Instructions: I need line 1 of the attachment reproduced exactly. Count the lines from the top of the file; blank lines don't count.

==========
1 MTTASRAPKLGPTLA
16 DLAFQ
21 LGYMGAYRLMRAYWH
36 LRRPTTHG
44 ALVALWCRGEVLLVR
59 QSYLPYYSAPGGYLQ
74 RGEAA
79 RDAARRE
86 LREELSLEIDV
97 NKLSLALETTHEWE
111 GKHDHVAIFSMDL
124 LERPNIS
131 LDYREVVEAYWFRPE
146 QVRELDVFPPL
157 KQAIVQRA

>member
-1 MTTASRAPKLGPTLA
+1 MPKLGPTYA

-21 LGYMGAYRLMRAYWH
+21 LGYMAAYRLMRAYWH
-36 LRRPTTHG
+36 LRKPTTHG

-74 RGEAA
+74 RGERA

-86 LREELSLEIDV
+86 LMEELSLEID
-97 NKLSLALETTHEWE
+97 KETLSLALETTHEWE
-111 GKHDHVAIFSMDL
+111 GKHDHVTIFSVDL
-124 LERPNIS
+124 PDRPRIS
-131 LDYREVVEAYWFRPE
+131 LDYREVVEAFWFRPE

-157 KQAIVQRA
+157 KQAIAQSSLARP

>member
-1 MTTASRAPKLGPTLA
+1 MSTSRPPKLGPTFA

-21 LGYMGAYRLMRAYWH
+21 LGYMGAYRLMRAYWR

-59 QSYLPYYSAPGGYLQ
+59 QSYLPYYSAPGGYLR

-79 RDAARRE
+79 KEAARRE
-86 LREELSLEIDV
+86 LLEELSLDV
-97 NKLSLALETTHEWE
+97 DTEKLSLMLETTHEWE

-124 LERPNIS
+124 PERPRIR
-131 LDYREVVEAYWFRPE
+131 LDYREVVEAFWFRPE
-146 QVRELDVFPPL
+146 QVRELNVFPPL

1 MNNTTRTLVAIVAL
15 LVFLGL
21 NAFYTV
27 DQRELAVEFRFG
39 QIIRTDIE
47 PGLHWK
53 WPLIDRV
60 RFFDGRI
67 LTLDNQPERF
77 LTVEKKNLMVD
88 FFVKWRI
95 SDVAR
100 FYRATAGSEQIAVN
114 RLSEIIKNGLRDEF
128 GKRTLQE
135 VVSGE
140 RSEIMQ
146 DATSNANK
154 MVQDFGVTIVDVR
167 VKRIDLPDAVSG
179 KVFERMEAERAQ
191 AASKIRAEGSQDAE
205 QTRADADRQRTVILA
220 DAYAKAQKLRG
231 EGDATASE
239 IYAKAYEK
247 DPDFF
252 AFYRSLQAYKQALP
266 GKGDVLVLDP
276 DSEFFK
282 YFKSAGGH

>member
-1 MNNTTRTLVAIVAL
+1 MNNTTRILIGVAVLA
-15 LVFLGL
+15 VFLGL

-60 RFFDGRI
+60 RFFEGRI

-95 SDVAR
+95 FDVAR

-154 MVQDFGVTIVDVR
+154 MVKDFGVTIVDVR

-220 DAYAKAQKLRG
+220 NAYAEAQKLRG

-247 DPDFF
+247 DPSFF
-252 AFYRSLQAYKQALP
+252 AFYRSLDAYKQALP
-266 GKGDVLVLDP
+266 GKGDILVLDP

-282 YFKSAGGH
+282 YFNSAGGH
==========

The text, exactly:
1 MTTASRAPKLGPTLA